SAN ANGELO, Texas — This is the tale of how Colonel Ranald Mackenzie went from being the “most promising young officer” at the start of his career to an Asylum in New York and his place in Fort Concho history.

Colonel Mackenzie was a decorated veteran of the Civil War and was stationed at Fort Concho where he led the 24th Infantry Regiment of Buffalo Soldiers.  It was in 1871 that he assumed command of the Fourth United States Cavalry at Fort Concho and the following summer he began a series of escapades in an effort to drive renegade Indians back onto their reservations. His men were known as the Mackenzie’s Raiders who aided him in two victories during the Red River War, which forced the Comanche, Kiowa, Cheyenne, and the Arapaho Native America tribes from the Southern Plains. By the end of 1872, he had killed 23 warriors and taken 123 women and children prisoner from a Comanche camp to Fort Concho.

By the summer of 1875, the Red River War had officially ended after Mackenzie’s destruction of five Indian villages in Palo Duro Canyon as well as their horses. Shortly after he took control of Fort Still as well as the Comanche-Kiowa and Cheyenne-Arapaho reservations.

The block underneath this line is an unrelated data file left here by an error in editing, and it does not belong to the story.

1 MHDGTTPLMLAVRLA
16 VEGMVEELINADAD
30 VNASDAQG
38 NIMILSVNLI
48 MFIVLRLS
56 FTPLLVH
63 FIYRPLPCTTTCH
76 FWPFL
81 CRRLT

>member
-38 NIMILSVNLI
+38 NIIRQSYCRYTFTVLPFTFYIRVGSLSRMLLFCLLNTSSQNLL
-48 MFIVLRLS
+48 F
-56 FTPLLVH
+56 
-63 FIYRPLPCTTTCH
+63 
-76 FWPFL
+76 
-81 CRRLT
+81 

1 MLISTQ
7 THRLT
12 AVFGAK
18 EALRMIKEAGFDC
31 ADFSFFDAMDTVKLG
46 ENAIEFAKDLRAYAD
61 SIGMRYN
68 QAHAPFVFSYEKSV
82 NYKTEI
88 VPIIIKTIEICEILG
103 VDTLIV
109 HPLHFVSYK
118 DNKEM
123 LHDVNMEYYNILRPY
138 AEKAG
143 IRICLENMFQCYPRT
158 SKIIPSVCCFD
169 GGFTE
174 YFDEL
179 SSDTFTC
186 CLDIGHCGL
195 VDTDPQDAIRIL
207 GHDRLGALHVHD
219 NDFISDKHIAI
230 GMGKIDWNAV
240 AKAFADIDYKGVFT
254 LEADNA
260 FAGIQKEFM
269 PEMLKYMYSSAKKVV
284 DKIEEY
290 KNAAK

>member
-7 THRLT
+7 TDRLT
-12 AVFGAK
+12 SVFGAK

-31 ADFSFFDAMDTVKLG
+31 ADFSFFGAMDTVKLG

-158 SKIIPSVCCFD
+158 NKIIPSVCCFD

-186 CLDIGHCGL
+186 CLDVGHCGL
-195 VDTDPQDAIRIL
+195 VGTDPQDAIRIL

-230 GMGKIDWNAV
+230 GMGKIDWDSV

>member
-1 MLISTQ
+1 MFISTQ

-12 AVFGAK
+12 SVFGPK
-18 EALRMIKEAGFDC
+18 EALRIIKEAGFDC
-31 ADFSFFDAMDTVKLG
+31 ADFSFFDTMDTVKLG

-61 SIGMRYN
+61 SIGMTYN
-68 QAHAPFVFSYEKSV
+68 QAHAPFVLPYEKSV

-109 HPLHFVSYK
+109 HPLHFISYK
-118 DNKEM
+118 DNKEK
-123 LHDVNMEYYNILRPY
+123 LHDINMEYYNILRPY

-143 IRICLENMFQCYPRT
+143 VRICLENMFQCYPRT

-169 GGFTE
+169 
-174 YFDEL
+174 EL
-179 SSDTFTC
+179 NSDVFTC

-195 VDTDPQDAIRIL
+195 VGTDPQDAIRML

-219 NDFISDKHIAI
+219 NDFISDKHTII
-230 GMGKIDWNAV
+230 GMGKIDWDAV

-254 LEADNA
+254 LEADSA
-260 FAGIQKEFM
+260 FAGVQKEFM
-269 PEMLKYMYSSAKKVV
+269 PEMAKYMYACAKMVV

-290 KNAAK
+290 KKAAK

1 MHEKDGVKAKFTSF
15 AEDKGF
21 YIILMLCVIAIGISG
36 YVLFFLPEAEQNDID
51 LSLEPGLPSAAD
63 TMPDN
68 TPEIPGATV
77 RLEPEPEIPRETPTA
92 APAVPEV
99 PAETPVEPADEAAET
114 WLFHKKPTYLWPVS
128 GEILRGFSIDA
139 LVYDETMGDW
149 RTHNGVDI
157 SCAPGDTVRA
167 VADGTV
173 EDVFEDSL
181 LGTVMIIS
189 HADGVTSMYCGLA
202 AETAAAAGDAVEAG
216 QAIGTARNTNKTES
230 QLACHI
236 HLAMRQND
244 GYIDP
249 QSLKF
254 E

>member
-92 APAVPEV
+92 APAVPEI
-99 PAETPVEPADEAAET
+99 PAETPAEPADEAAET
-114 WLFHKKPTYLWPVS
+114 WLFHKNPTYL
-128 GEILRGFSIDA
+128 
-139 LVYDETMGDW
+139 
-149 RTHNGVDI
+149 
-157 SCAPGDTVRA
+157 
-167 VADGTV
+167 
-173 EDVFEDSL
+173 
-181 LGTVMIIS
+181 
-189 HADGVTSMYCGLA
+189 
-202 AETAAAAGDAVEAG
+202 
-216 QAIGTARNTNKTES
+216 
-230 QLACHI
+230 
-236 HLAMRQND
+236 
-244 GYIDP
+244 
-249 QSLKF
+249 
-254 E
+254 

Mackenzie led several more years of success in his field until 1883. By this time he had become Brigadier General Mackenzie and was given the command of the Department of Texas which led him to San Antonio where an old flame also resided. The old flame was a woman by the name of Florida who by 1883 was ten years a widow. Before her first marriage, however, she and Mackenzie had shared a mutual affection for each other which still burned as they announced that they were to be married by Christmas the same year.

Tragically Mackenzie was already in severe decline by the time of this announcement and had rapidly been getting worse even turning to heavy drinking making it increasingly difficult for the General. The night before they were supposed to be wed Mackenzie and a few citizens from San Antonio had a severe altercation that figuratively put the nail in his coffin.

This had been the last straw for his subordinates who were convinced he had lost his mind and thus he was removed from command. Mackenzie was taken to Bloomingdale Asylum in New York where he was diagnosed as insane and retired from the Army. He was quoted to have said, “I would rather die than go to the retired list.”

Mackenzie died on January 19, 1889, and Florida Sharpe never remarried passing away in 1946.

According to Fort Concho legend, his spirit still haunts Fort Concho grounds. His is associated with the sound of knuckles cracking, something he had a habit of doing in life and is said to have been seen at times in Officers’ Quarter 3, a building he resided in when he wasn’t away on his campaigns.